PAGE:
The image became the embodiment of Diana's loneliness and isolation, and took on greater significance when the royal couple separated a few months later. Charles was roundly criticized in the media for not accompanying his wife. During their week long trip to India in 2016, Prince William and Kate Middleton seemingly paid homage to the late princess by recreating the shot sitting side by side in the very spot Diana posed all those years ago. Photographers also captured a rare moment of William losing his composure when the prince was snapped wiping tears from his eyes.


camilla took on a different title

One of the most scandalous—and embarrassing—episodes of the prince's life occurred in 1992 when a tape of phone conversation between Charles and Camilla was leaked to the media. On the infamous recording, Charles said he wanted to… Well, just read for yourself:

Charles: "Oh god. I'll just live inside your trousers or something. It would be much easier!"

Camilla: (Laughs.) "What are you going to turn into, a pair of knickers?" (Both laugh). "Oh, you're going to come back as a pair of knickers."

Charles: "Or, God forbid, a Tampax. Just my luck!" (Laughs.)

Camilla: "You are a complete idiot!" (Laughs.) "Oh, what a wonderful idea!"

The humiliating episode became known as "Camilla-gate" or, in some circle, "Tampongate."

His persistent criticism of architecture

Diana said the wrong name during her wedding vows

Charles has often been criticized by the profession for his strong—and vocal—dislike of modern design. The Prince is best known for his harsh criticism (which was seen as an "attack") on modernism at a 150th-anniversary celebration at Hampton Court Palace attended by architects and design professionals in 1984. In his speech, he unexpectedly slammed a proposed extension to the National Gallery as "a monstrous carbuncle on the face of a much-loved and elegant friend." The plans were later scrapped.

Then, three years later, at the Corporation of London planning and communication committee's annual dinner Charles said: "You have to give this much to the Luftwaffe, when it knocked down our buildings, it did not replace them with anything more offensive than rubble."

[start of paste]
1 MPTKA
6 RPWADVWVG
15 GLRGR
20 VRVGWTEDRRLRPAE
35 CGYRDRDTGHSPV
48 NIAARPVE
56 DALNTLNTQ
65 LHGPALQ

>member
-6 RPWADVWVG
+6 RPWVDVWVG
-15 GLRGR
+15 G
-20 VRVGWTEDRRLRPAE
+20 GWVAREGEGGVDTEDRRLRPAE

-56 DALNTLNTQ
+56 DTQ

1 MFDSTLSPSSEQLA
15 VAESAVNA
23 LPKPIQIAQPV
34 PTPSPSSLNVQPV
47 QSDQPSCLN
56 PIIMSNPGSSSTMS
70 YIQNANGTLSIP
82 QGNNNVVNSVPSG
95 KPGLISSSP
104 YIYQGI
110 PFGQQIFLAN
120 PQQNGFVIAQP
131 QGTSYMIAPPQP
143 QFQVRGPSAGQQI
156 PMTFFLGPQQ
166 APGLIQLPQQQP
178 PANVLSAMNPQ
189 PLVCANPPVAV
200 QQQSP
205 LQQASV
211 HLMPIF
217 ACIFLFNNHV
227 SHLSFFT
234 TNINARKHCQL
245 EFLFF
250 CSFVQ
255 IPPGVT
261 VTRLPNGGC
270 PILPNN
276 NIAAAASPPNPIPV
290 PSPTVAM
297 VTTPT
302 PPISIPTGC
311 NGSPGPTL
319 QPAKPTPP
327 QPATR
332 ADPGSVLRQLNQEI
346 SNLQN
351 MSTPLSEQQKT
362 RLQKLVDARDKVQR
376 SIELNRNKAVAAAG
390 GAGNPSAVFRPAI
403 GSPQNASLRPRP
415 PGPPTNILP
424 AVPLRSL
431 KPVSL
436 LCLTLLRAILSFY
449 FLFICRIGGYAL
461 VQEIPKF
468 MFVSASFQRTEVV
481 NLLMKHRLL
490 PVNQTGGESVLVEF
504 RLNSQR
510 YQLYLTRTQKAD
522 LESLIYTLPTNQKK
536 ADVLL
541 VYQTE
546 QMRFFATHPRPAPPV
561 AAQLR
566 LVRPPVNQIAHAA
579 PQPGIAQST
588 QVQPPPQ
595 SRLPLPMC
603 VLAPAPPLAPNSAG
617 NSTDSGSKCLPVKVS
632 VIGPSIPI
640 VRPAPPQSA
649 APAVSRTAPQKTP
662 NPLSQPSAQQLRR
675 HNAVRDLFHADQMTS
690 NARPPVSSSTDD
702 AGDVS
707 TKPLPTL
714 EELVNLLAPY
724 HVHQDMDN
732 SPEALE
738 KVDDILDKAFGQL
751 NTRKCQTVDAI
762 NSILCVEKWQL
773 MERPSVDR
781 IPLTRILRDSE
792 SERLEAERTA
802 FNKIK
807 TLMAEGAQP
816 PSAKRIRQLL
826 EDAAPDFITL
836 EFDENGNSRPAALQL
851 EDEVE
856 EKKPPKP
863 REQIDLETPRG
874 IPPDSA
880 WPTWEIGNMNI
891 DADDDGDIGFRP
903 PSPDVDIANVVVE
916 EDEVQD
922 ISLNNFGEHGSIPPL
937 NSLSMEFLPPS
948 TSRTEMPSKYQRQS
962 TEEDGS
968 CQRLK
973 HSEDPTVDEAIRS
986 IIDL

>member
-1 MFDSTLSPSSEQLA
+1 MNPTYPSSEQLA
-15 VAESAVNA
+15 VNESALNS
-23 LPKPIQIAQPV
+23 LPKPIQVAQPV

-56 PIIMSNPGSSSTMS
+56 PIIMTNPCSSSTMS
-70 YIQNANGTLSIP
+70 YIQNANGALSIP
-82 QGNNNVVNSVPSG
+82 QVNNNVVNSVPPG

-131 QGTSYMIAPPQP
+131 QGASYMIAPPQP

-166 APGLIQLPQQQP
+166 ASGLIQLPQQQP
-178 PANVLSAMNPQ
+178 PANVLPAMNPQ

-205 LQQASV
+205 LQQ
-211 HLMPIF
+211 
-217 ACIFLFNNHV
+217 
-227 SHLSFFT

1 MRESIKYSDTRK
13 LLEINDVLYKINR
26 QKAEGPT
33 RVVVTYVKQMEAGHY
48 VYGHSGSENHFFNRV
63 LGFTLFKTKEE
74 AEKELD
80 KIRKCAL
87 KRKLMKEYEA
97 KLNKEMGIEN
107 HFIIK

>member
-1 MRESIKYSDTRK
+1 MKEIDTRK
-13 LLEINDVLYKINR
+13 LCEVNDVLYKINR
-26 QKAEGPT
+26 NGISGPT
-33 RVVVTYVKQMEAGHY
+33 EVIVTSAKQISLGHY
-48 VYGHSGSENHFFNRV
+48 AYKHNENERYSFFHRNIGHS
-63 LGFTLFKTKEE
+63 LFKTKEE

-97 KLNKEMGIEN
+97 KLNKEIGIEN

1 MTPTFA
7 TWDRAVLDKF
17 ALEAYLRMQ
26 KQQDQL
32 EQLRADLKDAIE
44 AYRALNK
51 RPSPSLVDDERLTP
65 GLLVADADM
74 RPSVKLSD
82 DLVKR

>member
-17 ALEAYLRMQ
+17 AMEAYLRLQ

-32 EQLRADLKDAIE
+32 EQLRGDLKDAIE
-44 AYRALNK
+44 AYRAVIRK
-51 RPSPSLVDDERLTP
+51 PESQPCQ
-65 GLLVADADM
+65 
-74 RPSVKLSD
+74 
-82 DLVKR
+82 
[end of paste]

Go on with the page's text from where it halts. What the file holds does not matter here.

In 2009, noted architect Richard Rogers blamed Charles for getting him thrown off the prestigious Chelsea Barracks project.  Rogers told the Guardian, "We had hoped that Prince Charles had retreated from his position on modern architecture, but he singlehandedly destroyed this project." Rogers claimed it was the third time the future king played a role in shutting down one of his projects, claiming Charles had also had a hand in the cancellation of his designs for, among other structures, the Royal Opera House.

According to a just released BBC documentary to mark his 70th birthday, the prince recently said he will stop "meddling" in architectural issues when he becomes king.

That legendary Jonathan Dimbleby Interview

prince charles interview
Image via Youtube

The televised 1994 interview with Jonathan Dimbleby, a well-known British journalist, was all but the final nail in the coffin of the Wales' troubled union. When asked if he had been "faithful and honorable" during his marriage, the prince answered "yes," then paused and added this kicker—"until it became irretrievably broken down, us both having tried."

The program, which aired on BBC and was done to mark the 25th anniversary of his investiture as Prince of Wales, was intended to show to a more human and warm side of Charles, but roundly backfired when the heir to the British throne publicly admitted that he had committed adultery.

Charles also said that he was not considering a divorce from Diana and but added, he did not believe a divorce should prevent him from becoming King. The prince also insisted there was "no truth" to the rumors he was having an affair with Camilla Parker Bowles and described her as "a great friend" whose support he valued.

The next day, The Daily Mirror expressed the overwhelming sentiments of the British people in an editorial which read, in part: "He is not the first royal to be unfaithful. Far from it. But he is the first to appear before 25 million of his subjects to confess." And for more juicy royal drama, Here's the Secret Story Behind Diana's Famous "Revenge Dress."

Diane Clehane is a New York-based journalist and author of Imagining Diana and Diana: The Secrets of Her Style.